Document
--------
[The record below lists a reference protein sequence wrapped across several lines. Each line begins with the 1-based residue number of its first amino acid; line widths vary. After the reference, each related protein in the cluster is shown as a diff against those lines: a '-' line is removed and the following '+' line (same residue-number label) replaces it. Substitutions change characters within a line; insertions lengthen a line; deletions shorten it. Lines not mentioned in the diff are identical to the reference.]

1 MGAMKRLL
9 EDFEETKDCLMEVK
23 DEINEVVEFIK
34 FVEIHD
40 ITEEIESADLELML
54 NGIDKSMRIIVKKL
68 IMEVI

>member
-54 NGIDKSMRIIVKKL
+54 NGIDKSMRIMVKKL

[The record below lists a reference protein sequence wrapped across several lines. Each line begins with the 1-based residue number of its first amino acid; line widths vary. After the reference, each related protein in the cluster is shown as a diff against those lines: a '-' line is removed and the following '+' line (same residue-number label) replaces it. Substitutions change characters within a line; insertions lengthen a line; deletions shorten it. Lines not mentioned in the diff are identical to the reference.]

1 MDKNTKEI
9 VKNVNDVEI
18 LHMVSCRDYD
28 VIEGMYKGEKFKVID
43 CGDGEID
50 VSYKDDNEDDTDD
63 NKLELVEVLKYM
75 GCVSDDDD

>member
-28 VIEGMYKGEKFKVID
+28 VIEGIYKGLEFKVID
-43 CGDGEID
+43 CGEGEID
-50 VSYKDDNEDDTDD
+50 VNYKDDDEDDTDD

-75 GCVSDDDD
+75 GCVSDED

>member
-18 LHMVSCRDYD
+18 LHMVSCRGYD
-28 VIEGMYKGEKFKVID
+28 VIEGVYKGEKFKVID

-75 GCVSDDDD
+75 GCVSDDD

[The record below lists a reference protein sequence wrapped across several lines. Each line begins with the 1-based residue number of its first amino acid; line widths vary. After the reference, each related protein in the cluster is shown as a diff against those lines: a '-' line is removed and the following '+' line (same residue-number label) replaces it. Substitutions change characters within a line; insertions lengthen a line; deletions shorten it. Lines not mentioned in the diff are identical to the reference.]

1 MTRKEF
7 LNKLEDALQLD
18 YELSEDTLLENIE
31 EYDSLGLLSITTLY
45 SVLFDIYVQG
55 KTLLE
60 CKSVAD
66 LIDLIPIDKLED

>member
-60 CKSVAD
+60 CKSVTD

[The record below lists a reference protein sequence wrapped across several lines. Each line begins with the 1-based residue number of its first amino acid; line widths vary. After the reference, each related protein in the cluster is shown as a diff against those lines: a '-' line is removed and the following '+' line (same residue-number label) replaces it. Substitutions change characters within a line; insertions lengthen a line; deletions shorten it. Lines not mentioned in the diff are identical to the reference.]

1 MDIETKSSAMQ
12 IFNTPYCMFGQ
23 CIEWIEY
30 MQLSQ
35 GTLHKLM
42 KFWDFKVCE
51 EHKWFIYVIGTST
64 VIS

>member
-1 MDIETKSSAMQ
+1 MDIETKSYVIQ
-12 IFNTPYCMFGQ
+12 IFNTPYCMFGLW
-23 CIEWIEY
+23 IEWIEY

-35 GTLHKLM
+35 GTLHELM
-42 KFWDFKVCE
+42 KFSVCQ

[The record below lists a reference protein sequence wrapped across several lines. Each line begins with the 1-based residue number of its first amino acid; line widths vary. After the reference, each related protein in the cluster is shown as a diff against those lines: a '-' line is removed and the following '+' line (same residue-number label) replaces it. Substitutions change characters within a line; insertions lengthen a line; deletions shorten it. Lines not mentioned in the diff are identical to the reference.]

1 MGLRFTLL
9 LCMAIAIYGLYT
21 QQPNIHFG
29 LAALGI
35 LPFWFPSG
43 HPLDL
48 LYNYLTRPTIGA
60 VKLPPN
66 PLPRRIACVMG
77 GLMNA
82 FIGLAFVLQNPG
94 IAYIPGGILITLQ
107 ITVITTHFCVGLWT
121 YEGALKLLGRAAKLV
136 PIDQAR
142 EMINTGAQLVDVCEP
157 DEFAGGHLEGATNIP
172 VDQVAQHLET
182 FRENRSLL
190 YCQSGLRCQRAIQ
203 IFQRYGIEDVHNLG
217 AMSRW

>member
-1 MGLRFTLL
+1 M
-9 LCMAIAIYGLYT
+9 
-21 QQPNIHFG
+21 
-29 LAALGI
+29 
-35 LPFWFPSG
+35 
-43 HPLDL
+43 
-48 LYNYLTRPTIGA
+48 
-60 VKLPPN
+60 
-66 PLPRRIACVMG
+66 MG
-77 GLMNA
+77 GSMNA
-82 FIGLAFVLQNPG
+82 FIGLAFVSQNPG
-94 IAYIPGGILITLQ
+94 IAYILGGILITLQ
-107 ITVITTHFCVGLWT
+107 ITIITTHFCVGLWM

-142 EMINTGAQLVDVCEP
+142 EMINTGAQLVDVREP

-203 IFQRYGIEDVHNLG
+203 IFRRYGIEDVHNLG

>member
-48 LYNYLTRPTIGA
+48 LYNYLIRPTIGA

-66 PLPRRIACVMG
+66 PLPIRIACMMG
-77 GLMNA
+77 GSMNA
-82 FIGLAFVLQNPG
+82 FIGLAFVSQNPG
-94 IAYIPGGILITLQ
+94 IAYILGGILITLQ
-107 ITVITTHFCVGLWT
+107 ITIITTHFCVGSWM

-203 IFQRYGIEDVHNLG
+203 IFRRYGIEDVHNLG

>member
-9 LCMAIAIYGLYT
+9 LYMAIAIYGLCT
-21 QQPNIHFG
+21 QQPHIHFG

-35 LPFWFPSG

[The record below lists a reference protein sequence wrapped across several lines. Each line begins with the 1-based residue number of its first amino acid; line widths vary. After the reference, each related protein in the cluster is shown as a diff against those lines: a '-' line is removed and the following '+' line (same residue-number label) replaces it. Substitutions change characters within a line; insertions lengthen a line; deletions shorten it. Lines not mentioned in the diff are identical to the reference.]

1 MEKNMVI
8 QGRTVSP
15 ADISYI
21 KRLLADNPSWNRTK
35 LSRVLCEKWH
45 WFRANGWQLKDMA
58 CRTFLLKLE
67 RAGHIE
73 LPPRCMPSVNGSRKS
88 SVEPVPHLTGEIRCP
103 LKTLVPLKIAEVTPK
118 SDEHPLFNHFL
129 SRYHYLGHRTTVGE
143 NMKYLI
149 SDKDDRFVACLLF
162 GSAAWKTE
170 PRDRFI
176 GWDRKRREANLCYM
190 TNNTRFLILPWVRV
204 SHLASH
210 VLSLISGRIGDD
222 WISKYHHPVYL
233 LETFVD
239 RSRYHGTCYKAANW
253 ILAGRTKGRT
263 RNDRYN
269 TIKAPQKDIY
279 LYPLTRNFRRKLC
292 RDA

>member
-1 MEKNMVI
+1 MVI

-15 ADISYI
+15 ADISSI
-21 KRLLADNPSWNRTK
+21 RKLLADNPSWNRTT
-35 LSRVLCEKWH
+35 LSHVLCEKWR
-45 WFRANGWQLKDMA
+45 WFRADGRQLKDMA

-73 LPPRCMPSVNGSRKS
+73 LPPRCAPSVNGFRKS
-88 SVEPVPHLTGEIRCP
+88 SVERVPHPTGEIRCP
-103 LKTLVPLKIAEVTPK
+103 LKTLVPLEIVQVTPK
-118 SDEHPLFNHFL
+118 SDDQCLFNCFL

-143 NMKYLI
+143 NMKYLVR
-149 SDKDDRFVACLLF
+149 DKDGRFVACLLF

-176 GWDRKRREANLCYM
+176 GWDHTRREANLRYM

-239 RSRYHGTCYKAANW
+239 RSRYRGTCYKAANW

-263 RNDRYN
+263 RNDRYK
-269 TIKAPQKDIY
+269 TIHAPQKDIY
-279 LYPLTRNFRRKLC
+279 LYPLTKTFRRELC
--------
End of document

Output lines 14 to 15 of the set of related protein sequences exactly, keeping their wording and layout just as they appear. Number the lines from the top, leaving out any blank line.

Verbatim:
9 VKNVNDVEI
18 LHMVSCRDYD